adv. far·ther (färthər), far·thest (färthĭst) or fur·ther (fûrthər) or fur·thest (fûrthĭst)
1. To, from, or at a considerable distance: a cat that had strayed far from home.
2. To, from, or at a much earlier or later time: a movie that takes place far in the future.
3. To a considerable degree; much: felt far better yesterday; eyes that seemed far too close together.
4. To an advanced point or stage: a brilliant student who will go far.
adj. farther, farthest or further or furthestIdioms:
a. Being at considerable distance; remote: a far country.
b. Going back a considerable extent in time: the far past.
2. More distant than another: the far corner.
3. Extensive or lengthy: a far trek.
4. Far-seeing and comprehensive in thought or outlook: a commander of far vision.
5. Marked by political views of the most advanced or extreme nature: the far right; the far left.
a. Being on the right side of an animal or a vehicle.
b. Being the animal or vehicle on the right.
To the most extreme or evident degree: She is by far the best executive in the company.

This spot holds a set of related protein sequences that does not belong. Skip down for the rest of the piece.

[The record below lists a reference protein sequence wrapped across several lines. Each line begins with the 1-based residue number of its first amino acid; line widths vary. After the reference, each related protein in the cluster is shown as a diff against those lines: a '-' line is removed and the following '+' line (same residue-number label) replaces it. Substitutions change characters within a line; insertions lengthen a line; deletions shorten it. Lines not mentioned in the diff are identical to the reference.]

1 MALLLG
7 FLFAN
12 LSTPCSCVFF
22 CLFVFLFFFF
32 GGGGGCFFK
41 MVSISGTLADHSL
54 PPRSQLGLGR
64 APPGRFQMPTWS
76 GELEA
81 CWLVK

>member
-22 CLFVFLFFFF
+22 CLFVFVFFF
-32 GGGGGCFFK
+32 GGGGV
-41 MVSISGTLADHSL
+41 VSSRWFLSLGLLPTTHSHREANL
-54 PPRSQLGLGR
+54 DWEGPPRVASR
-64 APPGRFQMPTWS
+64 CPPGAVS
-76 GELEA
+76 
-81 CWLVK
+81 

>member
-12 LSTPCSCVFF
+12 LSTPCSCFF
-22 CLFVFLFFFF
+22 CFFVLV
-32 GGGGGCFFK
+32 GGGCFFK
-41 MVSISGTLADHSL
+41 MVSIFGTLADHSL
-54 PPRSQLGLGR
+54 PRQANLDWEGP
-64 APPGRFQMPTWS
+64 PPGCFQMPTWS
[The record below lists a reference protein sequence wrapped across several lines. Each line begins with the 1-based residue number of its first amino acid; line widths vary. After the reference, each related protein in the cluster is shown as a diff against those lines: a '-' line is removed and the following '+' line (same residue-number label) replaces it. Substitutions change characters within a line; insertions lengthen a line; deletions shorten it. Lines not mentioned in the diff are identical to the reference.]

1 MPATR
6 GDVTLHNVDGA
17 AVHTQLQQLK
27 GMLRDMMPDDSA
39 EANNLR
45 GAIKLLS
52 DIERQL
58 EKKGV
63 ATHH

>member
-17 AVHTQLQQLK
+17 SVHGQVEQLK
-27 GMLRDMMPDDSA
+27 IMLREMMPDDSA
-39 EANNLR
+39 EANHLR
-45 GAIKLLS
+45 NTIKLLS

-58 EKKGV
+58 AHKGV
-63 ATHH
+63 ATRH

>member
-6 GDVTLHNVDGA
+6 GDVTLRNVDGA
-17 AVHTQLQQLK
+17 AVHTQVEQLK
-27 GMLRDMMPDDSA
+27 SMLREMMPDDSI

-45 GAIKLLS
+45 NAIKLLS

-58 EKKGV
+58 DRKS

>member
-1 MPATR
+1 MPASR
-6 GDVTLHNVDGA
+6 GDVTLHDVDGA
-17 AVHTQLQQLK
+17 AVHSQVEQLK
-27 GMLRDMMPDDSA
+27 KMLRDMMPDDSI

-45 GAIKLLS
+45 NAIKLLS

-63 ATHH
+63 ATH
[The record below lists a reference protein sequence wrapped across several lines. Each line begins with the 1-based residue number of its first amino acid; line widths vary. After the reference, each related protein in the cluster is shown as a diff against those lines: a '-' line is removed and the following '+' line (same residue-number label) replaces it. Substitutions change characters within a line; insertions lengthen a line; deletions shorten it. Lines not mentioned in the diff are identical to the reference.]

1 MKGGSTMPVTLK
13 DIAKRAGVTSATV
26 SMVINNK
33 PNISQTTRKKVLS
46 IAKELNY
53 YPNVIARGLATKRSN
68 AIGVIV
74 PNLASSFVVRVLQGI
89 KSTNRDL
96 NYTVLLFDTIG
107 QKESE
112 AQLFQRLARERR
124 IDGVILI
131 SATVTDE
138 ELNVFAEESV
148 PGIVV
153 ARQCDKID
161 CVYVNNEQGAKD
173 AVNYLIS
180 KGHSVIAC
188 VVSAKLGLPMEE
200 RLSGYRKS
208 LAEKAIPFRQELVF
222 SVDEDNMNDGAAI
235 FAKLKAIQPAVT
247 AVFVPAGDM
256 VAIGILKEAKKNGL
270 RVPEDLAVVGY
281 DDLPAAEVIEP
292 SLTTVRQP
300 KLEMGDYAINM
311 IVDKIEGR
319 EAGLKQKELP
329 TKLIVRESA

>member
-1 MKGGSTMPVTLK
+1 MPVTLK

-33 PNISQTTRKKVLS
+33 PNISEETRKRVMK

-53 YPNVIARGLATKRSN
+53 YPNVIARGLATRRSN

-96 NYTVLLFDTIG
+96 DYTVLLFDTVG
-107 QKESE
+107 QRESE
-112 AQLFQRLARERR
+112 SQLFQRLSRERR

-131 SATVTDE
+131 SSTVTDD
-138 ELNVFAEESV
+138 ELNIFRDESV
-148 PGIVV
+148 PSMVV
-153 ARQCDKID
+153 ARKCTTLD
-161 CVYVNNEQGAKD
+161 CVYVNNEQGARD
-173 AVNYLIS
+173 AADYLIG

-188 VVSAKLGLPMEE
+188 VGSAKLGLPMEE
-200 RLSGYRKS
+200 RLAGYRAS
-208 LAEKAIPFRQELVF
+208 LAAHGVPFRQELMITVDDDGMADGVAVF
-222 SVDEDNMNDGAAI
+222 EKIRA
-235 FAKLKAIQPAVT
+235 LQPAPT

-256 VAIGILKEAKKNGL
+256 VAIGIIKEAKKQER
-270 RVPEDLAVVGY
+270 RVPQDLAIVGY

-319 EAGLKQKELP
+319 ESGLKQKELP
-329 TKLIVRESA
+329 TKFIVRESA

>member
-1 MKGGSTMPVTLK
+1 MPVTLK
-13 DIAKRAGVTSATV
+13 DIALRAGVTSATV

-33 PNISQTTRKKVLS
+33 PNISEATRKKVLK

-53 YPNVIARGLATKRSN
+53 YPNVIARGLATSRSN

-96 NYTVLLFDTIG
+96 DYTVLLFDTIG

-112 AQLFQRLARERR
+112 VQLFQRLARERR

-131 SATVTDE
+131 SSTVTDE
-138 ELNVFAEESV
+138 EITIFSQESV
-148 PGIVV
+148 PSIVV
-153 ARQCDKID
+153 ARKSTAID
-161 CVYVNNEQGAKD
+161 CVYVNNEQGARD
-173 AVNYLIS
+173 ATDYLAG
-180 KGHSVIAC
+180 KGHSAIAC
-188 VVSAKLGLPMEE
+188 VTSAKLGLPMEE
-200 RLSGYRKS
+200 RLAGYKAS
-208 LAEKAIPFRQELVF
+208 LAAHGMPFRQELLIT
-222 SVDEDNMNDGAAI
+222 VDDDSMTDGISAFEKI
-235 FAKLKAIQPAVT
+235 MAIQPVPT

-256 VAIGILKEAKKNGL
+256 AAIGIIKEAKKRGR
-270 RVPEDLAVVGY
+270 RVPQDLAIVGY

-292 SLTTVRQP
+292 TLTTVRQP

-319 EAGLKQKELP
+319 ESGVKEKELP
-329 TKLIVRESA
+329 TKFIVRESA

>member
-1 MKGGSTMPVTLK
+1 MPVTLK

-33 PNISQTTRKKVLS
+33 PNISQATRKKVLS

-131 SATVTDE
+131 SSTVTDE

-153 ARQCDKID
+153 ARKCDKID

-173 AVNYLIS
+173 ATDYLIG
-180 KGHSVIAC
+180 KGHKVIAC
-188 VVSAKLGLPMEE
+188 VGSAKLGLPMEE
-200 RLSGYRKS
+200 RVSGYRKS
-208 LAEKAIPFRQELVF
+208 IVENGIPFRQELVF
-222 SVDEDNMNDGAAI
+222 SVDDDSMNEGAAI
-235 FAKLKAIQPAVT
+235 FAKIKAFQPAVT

far and away
By a great margin: is far and away the smartest student in the class.
far and wide
Everywhere: looked far and wide for the lost puppy.
far be it from (someone)
Used to deflect responsibility for making a statement that might not be received well: Far be it from me to criticize, but I find your handwriting to be very sloppy.
1. A long way: stuck at the airport in Memphis, a far cry from Maine.
2. Something that is very different from something else: This food is a far cry from what we got in the cafeteria.
Not at all; anything but: You are far from a failure.
In an advanced state of a process, especially an undesirable state that is beyond improvement or reversal: "The fire was issuing from a long straw-stack, which was so far gone as to preclude a possibility of saving it" (Thomas Hardy).
Slang Used to express amazement or approval.
To what degree, distance, or extent: didn't know how far to believe them; tried to decide how far she could ski in such cold.
1. Up to the present moment: So far there's been no word from them.
2. To a limited extent: You can go only so far on five dollars.
Up to this point; so far: Our success has been limited thus far.
[Middle English, from Old English feor; see per1 in the Appendix of Indo-European roots.]
The American Heritage® Dictionary of the English Language, Fifth Edition copyright ©2018 by Houghton Mifflin Harcourt Publishing Company. All rights reserved.
The American Heritage Dictionary Blog
Check out our blog, updated regularly, for new words and revised definitions, interesting images from the 5th edition, discussions of usage, and more.